The plaque in St. Andrews.

The dollar sign did not appear on U.S. coinage until February 2007,[citation needed] when it was used on the reverse of a $1 coin authorized by the Presidential$1 Coin Act of 2005.[11]

The dollar sign appears on the reverse of the 1934 $100,000 note as well as the reverse of the 1917$1 note.[citation needed]

## Use in computer programming

The symbol "$" has Unicode code point U+0024 (inherited from Latin-1). As the dollar sign is one of the few symbols that are, on the one hand, almost universally present in computer character sets, but, on the other hand, rarely needed in their literal meaning within programming languages, the$ character has been used on computers for many purposes not related to money, including:

• $was used as a string terminator in CP/M and subsequently also in all versions of 86-DOS, PC-DOS, MS-DOS and derivatives (Int 21h with AH=09h) •$ signifies the end of a line or the file in text editors ed, ex, vi, pico and derivatives, and, as a consequence:
• $matches the end of a line or string in sed, grep, and POSIX and Perl regular expressions. •$ was used for defining string variables in older versions of the BASIC programming language ("$" was often pronounced "string" instead of "dollar" in this use). •$ is used for defining hexadecimal constants in Pascal-like languages such as Delphi, as well as in certain variants of assembly language.
• $is used at the beginnings of names to define variables in the PHP programming language and the AutoIt automation script language, scalar variables in the Perl programming language (see Sigil (computer programming)), and global variables in the Ruby programming language. • In most shell scripting languages,$ is used for interpolating environment variables, special variables, arithmetic computations and special characters, and for performing translation of localised strings.
• In Unix-like systems the $is often part of the command prompt, depending on the user's shell and environment settings. For example, the default environment settings for the bash shell specify$ as part of the command prompt.
• $is used in the TeX typesetting language to delimit mathematical regions. •$ is used by the prompt command in DOS to insert special sequences into the DOS command prompt string.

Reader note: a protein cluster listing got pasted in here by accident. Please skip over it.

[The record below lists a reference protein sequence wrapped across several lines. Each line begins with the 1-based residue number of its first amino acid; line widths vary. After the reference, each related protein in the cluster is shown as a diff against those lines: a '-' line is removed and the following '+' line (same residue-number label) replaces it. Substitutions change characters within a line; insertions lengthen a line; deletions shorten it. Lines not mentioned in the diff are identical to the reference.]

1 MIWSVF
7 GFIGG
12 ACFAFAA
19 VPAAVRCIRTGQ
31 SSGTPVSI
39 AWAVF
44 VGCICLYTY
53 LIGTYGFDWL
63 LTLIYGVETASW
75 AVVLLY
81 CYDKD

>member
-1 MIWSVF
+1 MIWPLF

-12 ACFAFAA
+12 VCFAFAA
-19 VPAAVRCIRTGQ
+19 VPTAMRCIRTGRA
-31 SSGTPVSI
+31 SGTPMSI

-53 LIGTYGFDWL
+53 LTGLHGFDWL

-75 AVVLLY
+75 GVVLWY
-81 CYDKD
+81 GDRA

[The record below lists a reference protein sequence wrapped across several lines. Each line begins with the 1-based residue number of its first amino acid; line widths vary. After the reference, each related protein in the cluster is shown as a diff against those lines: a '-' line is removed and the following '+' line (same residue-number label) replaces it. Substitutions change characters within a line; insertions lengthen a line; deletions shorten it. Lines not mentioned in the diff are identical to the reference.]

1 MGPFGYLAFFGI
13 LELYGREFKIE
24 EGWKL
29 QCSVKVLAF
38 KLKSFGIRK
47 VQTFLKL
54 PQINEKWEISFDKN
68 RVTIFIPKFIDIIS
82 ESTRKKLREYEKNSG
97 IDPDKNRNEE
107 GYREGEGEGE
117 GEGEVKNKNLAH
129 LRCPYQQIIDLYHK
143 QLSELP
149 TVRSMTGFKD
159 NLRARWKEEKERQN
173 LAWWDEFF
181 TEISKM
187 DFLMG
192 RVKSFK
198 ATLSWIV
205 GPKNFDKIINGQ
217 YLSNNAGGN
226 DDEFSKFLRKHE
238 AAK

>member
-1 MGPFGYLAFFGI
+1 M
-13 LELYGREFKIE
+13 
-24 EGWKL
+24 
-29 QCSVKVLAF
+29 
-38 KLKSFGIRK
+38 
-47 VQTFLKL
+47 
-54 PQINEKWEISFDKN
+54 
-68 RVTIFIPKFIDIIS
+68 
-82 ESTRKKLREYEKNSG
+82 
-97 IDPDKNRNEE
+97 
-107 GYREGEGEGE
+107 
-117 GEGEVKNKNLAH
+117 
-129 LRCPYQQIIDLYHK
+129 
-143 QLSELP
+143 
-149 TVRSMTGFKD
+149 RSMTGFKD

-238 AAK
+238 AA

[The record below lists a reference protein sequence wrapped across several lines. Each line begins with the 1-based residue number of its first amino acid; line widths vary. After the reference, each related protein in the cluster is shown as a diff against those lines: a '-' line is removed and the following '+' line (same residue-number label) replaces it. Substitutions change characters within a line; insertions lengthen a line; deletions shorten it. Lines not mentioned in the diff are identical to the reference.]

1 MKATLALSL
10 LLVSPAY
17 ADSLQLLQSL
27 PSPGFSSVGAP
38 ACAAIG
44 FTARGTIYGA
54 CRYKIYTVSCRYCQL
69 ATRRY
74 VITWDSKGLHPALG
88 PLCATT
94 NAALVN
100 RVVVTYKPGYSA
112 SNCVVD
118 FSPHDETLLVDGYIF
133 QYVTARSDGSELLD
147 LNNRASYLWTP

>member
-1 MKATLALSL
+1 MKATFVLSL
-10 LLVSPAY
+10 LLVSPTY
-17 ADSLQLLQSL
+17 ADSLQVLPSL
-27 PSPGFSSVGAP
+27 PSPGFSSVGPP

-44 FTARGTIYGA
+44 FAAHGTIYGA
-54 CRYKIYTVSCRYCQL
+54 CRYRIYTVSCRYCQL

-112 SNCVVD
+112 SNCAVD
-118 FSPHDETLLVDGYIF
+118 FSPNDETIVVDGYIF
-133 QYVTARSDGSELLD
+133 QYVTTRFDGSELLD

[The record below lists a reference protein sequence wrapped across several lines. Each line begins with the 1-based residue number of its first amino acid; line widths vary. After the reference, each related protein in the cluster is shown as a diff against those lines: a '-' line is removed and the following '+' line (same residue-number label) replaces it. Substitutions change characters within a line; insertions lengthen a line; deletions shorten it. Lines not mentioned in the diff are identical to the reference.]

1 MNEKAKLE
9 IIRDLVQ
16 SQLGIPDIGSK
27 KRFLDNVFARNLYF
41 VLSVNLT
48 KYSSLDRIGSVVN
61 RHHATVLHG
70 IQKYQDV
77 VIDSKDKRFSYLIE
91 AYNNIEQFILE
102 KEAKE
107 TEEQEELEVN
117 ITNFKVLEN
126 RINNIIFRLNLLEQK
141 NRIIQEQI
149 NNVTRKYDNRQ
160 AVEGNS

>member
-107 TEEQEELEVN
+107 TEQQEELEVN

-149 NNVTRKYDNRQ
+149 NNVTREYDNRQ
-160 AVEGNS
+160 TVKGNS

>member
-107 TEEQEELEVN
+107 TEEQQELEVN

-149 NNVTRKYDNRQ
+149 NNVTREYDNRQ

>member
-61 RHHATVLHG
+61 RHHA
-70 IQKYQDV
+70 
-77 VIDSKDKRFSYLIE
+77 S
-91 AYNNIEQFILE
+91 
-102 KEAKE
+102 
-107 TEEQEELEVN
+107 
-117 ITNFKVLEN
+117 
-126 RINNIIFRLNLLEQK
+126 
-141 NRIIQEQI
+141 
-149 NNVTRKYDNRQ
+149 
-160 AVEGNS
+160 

• Formulas in Microsoft Excel and other spreadsheets use $to indicate an absolute cell reference. • In many versions of FORTRAN 66,$ could be used as an alternative to a quotation mark for delimiting strings.
• In PL/M, $can be used for putting a visible separation between syllables of identifiers. For example, 'Some$Name' will refer to the same thing as 'SomeName' in PL/M.
• In the LDAP directory access protocol, $is used as a line separator in various standard entry attributes such as postalAddress. • In Haskell,$ is used as a function application operator.
• In Microsoft Windows, $is used at the end of the share name to hide a shared folder. For example, \\server\share will be visible and accessible through browsing, while \\server\share$ will only be accessible by explicit reference.

## Currencies that use the dollar or peso sign

In addition to those countries of the world that use dollars or pesos, a number of other countries use the $symbol to denote their currencies, including: Except the Philippine peso, whose sign is written as . Some currencies use the cifrão $(\mathrm{S}\!\!\!\Vert )$, similar to the dollar sign, but always with two strokes: The cifrão is also used to account for over 130,000,000 domestic standard US Mint (1986+) bullion US silver dollars as one dollar per one troy ounce fine (99.9%), thereby avoiding confusion with debased US trade dollar-denominated tokens and Federal Reserve Notes.[citation needed] In Mexico and another peso-using countries, the cifrão is used as a dollar sign when a document uses pesos and dollars at the same time, to avoid confusions, but, when it used alone, usually is represented as$USD (United States Dollars). Example: $5USD (Five dollars).[citation needed] In the United States, the dollar symbol precedes the number, unlike almost all other units. Five dollars is written and printed as$5, whereas five cents is written as 5¢.

## References

1. ^ Lawrence Kinnaird (July 1976). "The Western Fringe of Revolution," The Western Historical Quarterly 7(3), 259.
2. ^
3. ^ Florian Cajori ([1929]1993). A History of Mathematical Notations (Vol. 2), 15-29.
4. ^ Arthur S. Aiton and Benjamin W. Wheeler (May 1931). "The First American Mint", The Hispanic American Historical Review 11(2), 198 and note 2 on 198.
5. ^ Riesco Terrero, Ángel (1983). Diccionario de abreviaturas hispanas de los siglos XIII al XVIII: Con un apendice de expresiones y formulas juridico-diplomaticas de uso corriente. Salamanca: Imprenta Varona, 350. ISBN 84-300-9090-8
6. ^ F. Cajori discusses the origins of the slash-8, the Potosi mint mark, the Pillars of Hercules, the "U.S.", the Roman sestertius, and the Boaz and Jachin theories and discounts them in A History of Mathematical Notations (Vol. 2), 15-20.
7. ^ Gettings, Fred (1981). The Dictionary of Occult, Hermetic, and Alchemical Sigils and Symbols. London: Routledge & Kegan Paul Ltd. p. 86. ISBN 0-7100-0095-2.
8. ^ Nussbaum, Arthur: A history of the dollar. New York : Columbia University Press, 1957.
9. ^ Rand, Ayn. Atlas Shrugged. 1957. Signet. 1992. p628
10. ^ James, James Alton (1970) [1937]. Oliver Pollock: The Life and Times of an Unknown Patriot. Freeport: Books for Libraries Press. p. 356. ISBN 9780836955279.
11. ^ Pub. L. No. 109-145, 119 Stat. 2664 (Dec. 22, 2005).
• Cajori, Florian (1993). A History of Mathematical Notations. New York: Dover (reprint). ISBN 0-486-67766-4.  - contains section on the history of the dollar sign, with much documentary evidence supporting the "pesos" theory.
• Ovason, David (2004-11-30). The Secret Symbols of the Dollar Bill. Harper Paperbacks (reprint). ISBN 0-06-053045-6.